Today biomedical and pharmaceutical laboratories increasingly require robust techniques to measure minute quantities of targets in complex biological matrices. This task gets further complicated when analyzing hundreds of target analytes while maintaining accuracy and data quality. Combining liquid chromatography with mass spectrometry (LC-MS) has been a boon in meeting all these stringent demands.
Because of its efficiency and versatility in handling complex biological matrices, the LC-MS method has become the primary technique in modern bioanalytical testing. The liquid chromatography component separates the target compounds while the mass spectrometry unit detects them based on their mass-charge ratio. Researchers today heavily rely on LC-MS assays to detect analytes from various sources such as pesticides, drug metabolites, and food contaminants. The current article focuses on the different stages of LC-MS analysis. Let us first understand LC separation and detection and then move on to LC-MS detection.
Liquid chromatography separation
Liquid chromatography physically separates analytes from study samples. Researchers inject a few microliters of the study sample into the mobile phase, which is continually pumped through a column coated with the stationary phase. The stationary phase is usually filled with silica particles. Once the mobile phase and sample solution reach the column, the analytes will differentially interact with the stationary phase. Depending on the physical and chemical properties, some analytes will interact more strongly, and some will have less interaction. The analytes with the least interaction will elute from the column first. Accordingly, with continuous flow, the remaining analytes will elute sequentially.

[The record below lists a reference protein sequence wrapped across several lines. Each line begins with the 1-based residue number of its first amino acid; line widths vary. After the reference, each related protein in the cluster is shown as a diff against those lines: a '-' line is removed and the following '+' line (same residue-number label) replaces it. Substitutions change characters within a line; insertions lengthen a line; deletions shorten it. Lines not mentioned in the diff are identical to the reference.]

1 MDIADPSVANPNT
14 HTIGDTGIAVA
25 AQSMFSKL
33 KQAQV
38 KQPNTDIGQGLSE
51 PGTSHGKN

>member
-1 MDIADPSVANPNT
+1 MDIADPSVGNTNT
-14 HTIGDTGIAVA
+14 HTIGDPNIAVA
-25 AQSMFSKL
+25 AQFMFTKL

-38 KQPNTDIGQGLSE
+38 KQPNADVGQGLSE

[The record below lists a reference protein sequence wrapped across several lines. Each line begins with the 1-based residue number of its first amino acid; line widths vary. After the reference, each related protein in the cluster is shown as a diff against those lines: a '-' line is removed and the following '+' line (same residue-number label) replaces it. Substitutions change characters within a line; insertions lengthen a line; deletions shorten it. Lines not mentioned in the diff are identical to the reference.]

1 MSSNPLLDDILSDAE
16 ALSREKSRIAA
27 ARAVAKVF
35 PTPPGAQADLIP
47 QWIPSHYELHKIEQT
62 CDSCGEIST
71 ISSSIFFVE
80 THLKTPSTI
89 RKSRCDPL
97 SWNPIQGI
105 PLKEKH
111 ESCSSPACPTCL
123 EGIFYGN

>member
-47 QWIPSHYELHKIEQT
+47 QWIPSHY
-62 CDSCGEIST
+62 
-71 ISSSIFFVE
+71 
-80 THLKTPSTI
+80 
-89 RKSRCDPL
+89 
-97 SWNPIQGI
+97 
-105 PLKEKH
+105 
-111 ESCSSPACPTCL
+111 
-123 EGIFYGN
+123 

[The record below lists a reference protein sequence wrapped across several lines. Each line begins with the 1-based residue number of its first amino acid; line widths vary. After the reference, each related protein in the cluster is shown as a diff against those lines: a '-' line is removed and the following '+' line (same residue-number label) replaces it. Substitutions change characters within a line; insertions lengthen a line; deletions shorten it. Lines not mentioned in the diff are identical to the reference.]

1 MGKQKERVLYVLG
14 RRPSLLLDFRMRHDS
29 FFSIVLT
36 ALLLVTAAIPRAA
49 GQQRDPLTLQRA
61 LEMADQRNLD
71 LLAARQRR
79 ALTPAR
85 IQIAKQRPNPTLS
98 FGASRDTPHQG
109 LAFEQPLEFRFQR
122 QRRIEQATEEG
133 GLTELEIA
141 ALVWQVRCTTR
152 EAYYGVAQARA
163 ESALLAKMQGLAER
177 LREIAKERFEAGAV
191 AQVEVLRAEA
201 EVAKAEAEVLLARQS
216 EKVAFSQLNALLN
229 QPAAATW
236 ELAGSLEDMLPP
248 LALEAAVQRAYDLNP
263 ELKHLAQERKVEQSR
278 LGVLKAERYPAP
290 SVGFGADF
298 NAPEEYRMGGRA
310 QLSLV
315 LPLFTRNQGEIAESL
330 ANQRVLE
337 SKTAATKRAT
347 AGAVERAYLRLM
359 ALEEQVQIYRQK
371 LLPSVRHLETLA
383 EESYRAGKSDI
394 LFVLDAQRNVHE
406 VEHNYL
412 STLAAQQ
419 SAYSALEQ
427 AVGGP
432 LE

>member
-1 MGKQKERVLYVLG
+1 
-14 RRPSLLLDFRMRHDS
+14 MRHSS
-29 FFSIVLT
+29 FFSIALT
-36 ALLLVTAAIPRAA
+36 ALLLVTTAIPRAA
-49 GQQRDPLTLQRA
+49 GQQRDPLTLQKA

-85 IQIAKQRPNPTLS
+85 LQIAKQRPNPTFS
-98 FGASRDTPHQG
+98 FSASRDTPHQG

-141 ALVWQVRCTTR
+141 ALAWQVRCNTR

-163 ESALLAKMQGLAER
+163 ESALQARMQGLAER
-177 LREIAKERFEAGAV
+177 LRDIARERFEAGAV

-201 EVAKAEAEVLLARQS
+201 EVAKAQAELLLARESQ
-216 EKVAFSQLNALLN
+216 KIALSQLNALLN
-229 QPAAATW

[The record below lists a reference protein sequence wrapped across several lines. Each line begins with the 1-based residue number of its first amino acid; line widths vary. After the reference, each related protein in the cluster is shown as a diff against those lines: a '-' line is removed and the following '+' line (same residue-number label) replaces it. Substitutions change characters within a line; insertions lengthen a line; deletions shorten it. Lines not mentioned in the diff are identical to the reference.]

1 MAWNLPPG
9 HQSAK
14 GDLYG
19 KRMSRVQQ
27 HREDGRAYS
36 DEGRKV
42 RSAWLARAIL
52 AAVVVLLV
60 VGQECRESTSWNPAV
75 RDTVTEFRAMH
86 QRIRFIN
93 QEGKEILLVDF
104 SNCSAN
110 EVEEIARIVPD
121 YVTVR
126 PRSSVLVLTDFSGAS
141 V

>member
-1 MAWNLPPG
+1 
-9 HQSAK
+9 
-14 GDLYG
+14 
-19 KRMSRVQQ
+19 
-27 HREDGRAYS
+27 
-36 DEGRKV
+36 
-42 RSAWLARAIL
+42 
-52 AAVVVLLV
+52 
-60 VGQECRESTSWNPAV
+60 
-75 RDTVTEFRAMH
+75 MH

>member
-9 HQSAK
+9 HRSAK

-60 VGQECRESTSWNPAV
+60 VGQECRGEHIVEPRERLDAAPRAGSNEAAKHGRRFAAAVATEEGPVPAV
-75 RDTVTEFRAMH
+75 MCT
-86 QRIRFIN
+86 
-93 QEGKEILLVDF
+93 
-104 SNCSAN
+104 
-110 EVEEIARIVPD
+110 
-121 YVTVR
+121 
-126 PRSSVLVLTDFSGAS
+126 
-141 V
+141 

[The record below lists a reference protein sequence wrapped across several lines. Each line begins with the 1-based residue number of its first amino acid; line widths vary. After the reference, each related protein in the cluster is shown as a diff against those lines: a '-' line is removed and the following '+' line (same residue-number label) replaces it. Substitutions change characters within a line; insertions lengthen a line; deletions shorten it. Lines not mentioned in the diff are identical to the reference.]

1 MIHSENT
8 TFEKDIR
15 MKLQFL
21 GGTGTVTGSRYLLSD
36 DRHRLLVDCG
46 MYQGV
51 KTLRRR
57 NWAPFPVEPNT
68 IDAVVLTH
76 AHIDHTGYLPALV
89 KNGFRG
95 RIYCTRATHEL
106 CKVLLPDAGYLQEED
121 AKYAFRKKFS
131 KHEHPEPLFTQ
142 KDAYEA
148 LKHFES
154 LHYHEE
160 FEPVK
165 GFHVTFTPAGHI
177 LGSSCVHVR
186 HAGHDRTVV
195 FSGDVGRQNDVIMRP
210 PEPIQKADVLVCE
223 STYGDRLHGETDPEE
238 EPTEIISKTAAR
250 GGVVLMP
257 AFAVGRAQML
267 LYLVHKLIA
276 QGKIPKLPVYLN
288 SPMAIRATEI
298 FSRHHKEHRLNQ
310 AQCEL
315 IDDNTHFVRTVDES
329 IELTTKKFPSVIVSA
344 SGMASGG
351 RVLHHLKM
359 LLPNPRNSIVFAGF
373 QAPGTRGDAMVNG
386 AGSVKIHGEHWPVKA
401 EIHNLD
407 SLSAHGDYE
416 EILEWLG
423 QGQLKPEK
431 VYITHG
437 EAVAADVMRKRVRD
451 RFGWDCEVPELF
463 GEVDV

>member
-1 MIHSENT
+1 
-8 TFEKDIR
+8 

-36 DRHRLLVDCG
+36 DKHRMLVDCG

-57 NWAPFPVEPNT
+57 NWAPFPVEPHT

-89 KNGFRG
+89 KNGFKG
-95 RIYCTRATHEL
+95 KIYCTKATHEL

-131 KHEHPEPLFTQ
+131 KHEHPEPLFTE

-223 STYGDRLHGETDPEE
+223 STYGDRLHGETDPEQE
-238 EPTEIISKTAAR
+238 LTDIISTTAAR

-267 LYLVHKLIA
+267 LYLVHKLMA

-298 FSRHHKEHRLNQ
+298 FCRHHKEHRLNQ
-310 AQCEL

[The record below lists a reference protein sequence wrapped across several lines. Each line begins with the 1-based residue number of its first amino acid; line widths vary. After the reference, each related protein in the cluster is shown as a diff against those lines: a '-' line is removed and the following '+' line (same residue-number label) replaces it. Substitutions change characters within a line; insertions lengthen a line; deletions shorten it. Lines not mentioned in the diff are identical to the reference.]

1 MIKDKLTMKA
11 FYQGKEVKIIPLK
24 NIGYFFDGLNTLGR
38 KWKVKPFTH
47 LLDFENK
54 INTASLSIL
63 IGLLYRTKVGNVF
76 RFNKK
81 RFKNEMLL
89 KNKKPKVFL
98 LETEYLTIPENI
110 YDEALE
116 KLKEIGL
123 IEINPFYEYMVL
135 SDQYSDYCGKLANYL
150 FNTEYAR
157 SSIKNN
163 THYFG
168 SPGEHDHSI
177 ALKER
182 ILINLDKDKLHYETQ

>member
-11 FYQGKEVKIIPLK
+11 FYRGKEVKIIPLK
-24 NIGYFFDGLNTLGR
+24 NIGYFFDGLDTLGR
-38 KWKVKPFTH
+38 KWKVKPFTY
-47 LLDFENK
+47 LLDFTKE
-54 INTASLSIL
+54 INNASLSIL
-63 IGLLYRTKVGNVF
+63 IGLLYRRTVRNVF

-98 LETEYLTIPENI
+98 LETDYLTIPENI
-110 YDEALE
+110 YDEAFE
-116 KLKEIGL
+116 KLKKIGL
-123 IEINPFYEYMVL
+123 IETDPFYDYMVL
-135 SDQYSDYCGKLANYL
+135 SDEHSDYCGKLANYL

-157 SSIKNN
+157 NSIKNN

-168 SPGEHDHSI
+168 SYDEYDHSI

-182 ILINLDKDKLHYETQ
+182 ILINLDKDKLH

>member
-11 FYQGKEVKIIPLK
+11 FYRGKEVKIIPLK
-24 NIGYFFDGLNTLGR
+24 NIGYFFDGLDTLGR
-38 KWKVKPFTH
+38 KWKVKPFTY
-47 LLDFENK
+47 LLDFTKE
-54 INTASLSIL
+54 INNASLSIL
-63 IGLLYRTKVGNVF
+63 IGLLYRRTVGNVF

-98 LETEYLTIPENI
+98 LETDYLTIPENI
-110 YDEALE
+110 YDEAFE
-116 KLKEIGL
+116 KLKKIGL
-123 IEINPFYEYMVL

Liquid chromatography detection
After the analytes elute through the column, it enters a detector. This detector responds to a specific property of the analyte, such as light absorption. The detector unit captures this property and corresponds the amount to the concentration of the analyte present in the sample. The moment the detector captures the analytes is called the retention time. Researchers compare the retention time of the analyte to the retention time of a known compound and identify the analyte of interest.
Detection using LC-mass spectrometry
Due to being a more selective and sensitive detector, the mass spectrometer has emerged as a robust detector with liquid chromatography techniques. While LC instruments operate at ambient pressures, mass spectrometry needs a vacuum. Hence, both these instruments are coupled through an interface. After eluting from the LC component, the analytes enter the interface, where they are vaporized and ionized. Only after ionizing the analytes, the MS unit can detect them from the study sample.
Once the analytes enter the MS unit, they are subjected to magnetic and/or electric fields. Varying these fields ensures that the ions are altered and separated from one another. Post-separation, the ions are collected and detected by MS detectors. Ideally, secondary electrons are released after the ions strike the MS surface. These electrons are multiplied, and the amplified current is measured and correlated to determine the ion concentration.
In conclusion, LC-MS testing has been employed increasingly in several biomedical and pharmaceutical settings. However, adequate focus on LC-MS method development and validation will be crucial for its evolution in LC-MS labs.